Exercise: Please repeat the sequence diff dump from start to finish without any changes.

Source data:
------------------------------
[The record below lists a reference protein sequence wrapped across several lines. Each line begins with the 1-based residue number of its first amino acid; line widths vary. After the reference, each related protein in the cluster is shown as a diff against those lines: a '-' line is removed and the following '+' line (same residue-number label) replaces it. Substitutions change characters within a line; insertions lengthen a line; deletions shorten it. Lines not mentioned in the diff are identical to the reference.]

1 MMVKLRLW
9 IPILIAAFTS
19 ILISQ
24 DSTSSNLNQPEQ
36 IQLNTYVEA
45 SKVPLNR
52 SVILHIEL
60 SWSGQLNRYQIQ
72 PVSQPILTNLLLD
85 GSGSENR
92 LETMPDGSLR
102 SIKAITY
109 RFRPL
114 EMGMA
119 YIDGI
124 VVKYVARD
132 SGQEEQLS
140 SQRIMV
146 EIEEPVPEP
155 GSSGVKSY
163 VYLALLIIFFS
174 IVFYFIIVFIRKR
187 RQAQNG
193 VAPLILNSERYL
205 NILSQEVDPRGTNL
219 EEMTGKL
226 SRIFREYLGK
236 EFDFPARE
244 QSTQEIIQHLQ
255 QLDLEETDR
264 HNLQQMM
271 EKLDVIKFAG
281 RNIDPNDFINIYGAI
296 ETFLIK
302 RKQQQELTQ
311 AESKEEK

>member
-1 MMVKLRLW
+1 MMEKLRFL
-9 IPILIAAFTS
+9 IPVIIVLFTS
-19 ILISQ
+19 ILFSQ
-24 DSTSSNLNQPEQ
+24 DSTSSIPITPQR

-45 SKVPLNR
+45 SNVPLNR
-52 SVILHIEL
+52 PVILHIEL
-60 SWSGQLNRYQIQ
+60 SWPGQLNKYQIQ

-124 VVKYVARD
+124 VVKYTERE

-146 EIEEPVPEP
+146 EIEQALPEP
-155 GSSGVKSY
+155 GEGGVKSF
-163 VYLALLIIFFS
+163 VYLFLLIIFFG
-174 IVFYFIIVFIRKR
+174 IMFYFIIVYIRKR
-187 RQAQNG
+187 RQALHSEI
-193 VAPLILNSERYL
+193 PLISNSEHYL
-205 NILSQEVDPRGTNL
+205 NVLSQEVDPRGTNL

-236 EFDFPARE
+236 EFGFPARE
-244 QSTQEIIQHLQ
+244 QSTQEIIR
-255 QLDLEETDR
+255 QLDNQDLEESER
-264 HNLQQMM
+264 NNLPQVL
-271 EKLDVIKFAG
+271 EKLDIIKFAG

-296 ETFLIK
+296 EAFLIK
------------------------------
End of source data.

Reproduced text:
[The record below lists a reference protein sequence wrapped across several lines. Each line begins with the 1-based residue number of its first amino acid; line widths vary. After the reference, each related protein in the cluster is shown as a diff against those lines: a '-' line is removed and the following '+' line (same residue-number label) replaces it. Substitutions change characters within a line; insertions lengthen a line; deletions shorten it. Lines not mentioned in the diff are identical to the reference.]

1 MMVKLRLW
9 IPILIAAFTS
19 ILISQ
24 DSTSSNLNQPEQ
36 IQLNTYVEA
45 SKVPLNR
52 SVILHIEL
60 SWSGQLNRYQIQ
72 PVSQPILTNLLLD
85 GSGSENR
92 LETMPDGSLR
102 SIKAITY
109 RFRPL
114 EMGMA
119 YIDGI
124 VVKYVARD
132 SGQEEQLS
140 SQRIMV
146 EIEEPVPEP
155 GSSGVKSY
163 VYLALLIIFFS
174 IVFYFIIVFIRKR
187 RQAQNG
193 VAPLILNSERYL
205 NILSQEVDPRGTNL
219 EEMTGKL
226 SRIFREYLGK
236 EFDFPARE
244 QSTQEIIQHLQ
255 QLDLEETDR
264 HNLQQMM
271 EKLDVIKFAG
281 RNIDPNDFINIYGAI
296 ETFLIK
302 RKQQQELTQ
311 AESKEEK

>member
-1 MMVKLRLW
+1 MMEKLRFL
-9 IPILIAAFTS
+9 IPVIIVLFTS
-19 ILISQ
+19 ILFSQ
-24 DSTSSNLNQPEQ
+24 DSTSSIPITPQR

-45 SKVPLNR
+45 SNVPLNR
-52 SVILHIEL
+52 PVILHIEL
-60 SWSGQLNRYQIQ
+60 SWPGQLNKYQIQ

-124 VVKYVARD
+124 VVKYTERE

-146 EIEEPVPEP
+146 EIEQALPEP
-155 GSSGVKSY
+155 GEGGVKSF
-163 VYLALLIIFFS
+163 VYLFLLIIFFG
-174 IVFYFIIVFIRKR
+174 IMFYFIIVYIRKR
-187 RQAQNG
+187 RQALHSEI
-193 VAPLILNSERYL
+193 PLISNSEHYL
-205 NILSQEVDPRGTNL
+205 NVLSQEVDPRGTNL

-236 EFDFPARE
+236 EFGFPARE
-244 QSTQEIIQHLQ
+244 QSTQEIIR
-255 QLDLEETDR
+255 QLDNQDLEESER
-264 HNLQQMM
+264 NNLPQVL
-271 EKLDVIKFAG
+271 EKLDIIKFAG

-296 ETFLIK
+296 EAFLIK